Naya definitely has some Mesoamerican influences, which has the jaguar-warriors depicted in Future Sight's Nacatl War-Pride partly to thank. It didn't work out to actually reprint Nacatl War-Pride in Shards of Alara block, as its 3 ManaGreen ManaGreen ManaGreen Mana mana cost was pretty weird in three-color gold world. But we liked the vibe enough to carry it through in some of the art and naming of Naya cards. Aside from the Nacatl and Matca Rioters, you can also see this influence in cards like:

  • Drumhunter, Resounding Roar, Naya Battlemage – The look of human and leonin warriors from Naya have lots of costuming elements reminiscent of Aztec art.
  • Ancient Ziggurat – This card is evocative of the step pyramids of the Yucatán peninsula (although ziggurat is a word from Mesopotamia, not Mesoamerica).
  • Winged Coatl and Lorescale CoatlCoatl is the Nahuatl word for "snake," seen in the name of the god Quetzalcoatl.

The influence of this real-world culture was much less pervasive here than in Lorwyn / Shadowmoor or in Kamigawa, however; we didn't delve deeply into the mythology of the region like we did with those planes. It was just a few cultural touches to guide the look of Alaran cat-people away from Mirrodin's, for example, and to give us a vibe to follow in creating proper names (Qasal, Marisi, Antali, Etlan). But the rest of the shard was made up pretty much out of whole cloth—the gargantuan beasties and the elves and humans who revere them, the elves' strange hydra-god creation myth, the Anima Cylia and her cloudy-eyed descendents, the history of the schism in the Nacatl culture—all of that was original Naya stuff.

Bant has some North African influences—we imagined it as "Camelot on the savannah," a society of almost European-style knights and castles in an almost Mediterranean or Moroccan-style environment. That gives rise to some slightly Arabic-sounding proper names like Rafiq, Gwafa Hazid, and Akrasa—but again, the touches here were slight, and most of that shard was made up entirely.

The other shards don't take much inspiration from actual Earth cultures. Esper has some (more-or-less) Latin linguistic influences in its naming conventions—words like sanctum, homunculus, Palandius, Crucius, and of course etherium give it a kind of classical, erudite feel. Jund owes more to stories of brutal barbarian-worlds than to Earth, and I sure hope there was no period in history that corresponds to Grixis. Both of those red-black shards have names that sound hard, angry, and gnashing, with lots of Ks, Rs, and Xs—Sedraxis, Kresh, Unx, thrash, Rip-Clan, Kederekt, thrinax. Now you know!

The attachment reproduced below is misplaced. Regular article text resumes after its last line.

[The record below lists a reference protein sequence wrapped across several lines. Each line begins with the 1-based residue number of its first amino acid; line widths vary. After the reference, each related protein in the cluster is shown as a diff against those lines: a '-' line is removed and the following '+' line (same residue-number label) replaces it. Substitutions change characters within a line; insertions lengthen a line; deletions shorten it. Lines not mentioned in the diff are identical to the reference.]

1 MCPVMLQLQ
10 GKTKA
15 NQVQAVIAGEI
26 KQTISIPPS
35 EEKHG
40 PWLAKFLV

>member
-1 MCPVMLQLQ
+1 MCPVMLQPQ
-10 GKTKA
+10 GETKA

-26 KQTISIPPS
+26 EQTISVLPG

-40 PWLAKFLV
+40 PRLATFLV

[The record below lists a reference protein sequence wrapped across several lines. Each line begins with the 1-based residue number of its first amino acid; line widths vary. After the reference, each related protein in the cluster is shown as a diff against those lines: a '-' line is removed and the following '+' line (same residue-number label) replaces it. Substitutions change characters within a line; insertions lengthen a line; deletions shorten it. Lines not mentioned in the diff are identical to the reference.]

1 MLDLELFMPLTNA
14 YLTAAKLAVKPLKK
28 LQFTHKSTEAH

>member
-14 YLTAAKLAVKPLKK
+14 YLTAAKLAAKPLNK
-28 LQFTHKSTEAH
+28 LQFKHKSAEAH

Dear Doug Beyer,
Regarding your article "The Flavor of Zones":

When I cast "Sudden Shock", I know that, in flavor terms, I tap into the mana bonds that connect me to a mountain and channel some of its power through a spell. The spell then takes effect, causing the "Putrid Leech", say, to die by electrocution. My question is why the spell must go to the graveyard, or rather, why it must leave my hand in the first place.

Have I forgotten, only one split second later, quite literally, how to repeat the spell? At first, I assumed that this might be the case, that it was a law of magic that no one had discovered a means of breaking or circumventing. However, such forgetfulness raises three concerns. Inducing forgetfulness in anybody is either black or blue, and "shock" requires neither to cast. Second, task mages, like "Prodigal Pyromancer", seem to be able to repeat their spells without any such amnesia, and a planeswalker is likely able to do anything that a lowly task mage can do. Third, even if I would forget after casting, couldn't I have jotted it down on a spare bit of parchment, or drawn some notes to refresh my memory in the dirt with a stick? Blue mages, no doubt, would have a thoroughly indexed spellbook on their offhand, allowing them to remember any desired spell after a quick skim, and no blue mage worth his or her salt would forget the name of a simple and powerful spell with a readily available mnemonic, like "Counterspell".